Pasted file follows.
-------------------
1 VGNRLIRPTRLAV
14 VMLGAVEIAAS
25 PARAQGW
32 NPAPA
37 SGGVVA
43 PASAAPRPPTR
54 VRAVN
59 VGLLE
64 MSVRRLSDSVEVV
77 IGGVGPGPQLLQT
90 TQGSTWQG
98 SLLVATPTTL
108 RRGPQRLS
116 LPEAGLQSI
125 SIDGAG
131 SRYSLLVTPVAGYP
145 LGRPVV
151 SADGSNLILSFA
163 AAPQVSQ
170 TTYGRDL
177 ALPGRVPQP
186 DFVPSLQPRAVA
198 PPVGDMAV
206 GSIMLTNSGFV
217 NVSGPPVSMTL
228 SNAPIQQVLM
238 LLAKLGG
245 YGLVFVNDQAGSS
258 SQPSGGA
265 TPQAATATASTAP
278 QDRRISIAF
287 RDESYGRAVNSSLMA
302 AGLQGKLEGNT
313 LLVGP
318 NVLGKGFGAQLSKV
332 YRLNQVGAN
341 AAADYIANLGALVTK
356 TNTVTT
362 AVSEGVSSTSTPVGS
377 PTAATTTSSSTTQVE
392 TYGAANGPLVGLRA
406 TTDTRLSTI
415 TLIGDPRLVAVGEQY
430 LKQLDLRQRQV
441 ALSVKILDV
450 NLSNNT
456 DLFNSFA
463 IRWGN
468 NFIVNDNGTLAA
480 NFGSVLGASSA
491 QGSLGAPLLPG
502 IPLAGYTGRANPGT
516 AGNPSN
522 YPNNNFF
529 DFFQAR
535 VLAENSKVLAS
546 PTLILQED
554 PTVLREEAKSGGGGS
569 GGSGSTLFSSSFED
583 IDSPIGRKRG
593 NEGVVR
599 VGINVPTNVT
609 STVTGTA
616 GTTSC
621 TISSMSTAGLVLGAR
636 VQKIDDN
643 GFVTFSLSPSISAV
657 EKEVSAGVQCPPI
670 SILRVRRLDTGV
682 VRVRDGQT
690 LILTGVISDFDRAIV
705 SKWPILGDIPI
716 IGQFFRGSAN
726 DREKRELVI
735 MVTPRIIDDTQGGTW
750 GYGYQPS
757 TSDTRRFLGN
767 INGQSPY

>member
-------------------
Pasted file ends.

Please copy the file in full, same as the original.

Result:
1 VGNRLIRPTRLAV
14 VMLGAVEIAAS
25 PARAQGW
32 NPAPA
37 SGGVVA
43 PASAAPRPPTR
54 VRAVN
59 VGLLE
64 MSVRRLSDSVEVV
77 IGGVGPGPQLLQT
90 TQGSTWQG
98 SLLVATPTTL
108 RRGPQRLS
116 LPEAGLQSI
125 SIDGAG
131 SRYSLLVTPVAGYP
145 LGRPVV
151 SADGSNLILSFA
163 AAPQVSQ
170 TTYGRDL
177 ALPGRVPQP
186 DFVPSLQPRAVA
198 PPVGDMAV
206 GSIMLTNSGFV
217 NVSGPPVSMTL
228 SNAPIQQVLM
238 LLAKLGG
245 YGLVFVNDQAGSS
258 SQPSGGA
265 TPQAATATASTAP
278 QDRRISIAF
287 RDESYGRAVNSSLMA
302 AGLQGKLEGNT
313 LLVGP
318 NVLGKGFGAQLSKV
332 YRLNQVGAN
341 AAADYIANLGALVTK
356 TNTVTT
362 AVSEGVSSTSTPVGS
377 PTAATTTSSSTTQVE
392 TYGAANGPLVGLRA
406 TTDTRLSTI
415 TLIGDPRLVAVGEQY
430 LKQLDLRQRQV
441 ALSVKILDV
450 NLSNNT
456 DLFNSFA
463 IRWGN
468 NFIVNDNGTLAA
480 NFGSVLGASSA
491 QGSLGAPLLPG
502 IPLAGYTGRANPGT
516 AGNPSN
522 YPNNNFF
529 DFFQAR
535 VLAENSKVLAS
546 PTLILQED
554 PTVLREEAKSGGGGS
569 GGSGSTLFSSSFED
583 IDSPIGRKRG
593 NEGVVR
599 VGINVPTNVT
609 STVTGTA
616 GTTSC
621 TISSMSTAGLVLGAR
636 VQKIDDN
643 GFVTFSLSPSISAV
657 EKEVSAGVQCPPI
670 SILRVRRLDTGV
682 VRVRDGQT
690 LILTGVISDFDRAIV
705 SKWPILGDIPI
716 IGQFFRGSAN
726 DREKRELVI
735 MVTPRIIDDTQGGTW
750 GYGYQPS
757 TSDTRRFLGN
767 INGQSPY

>member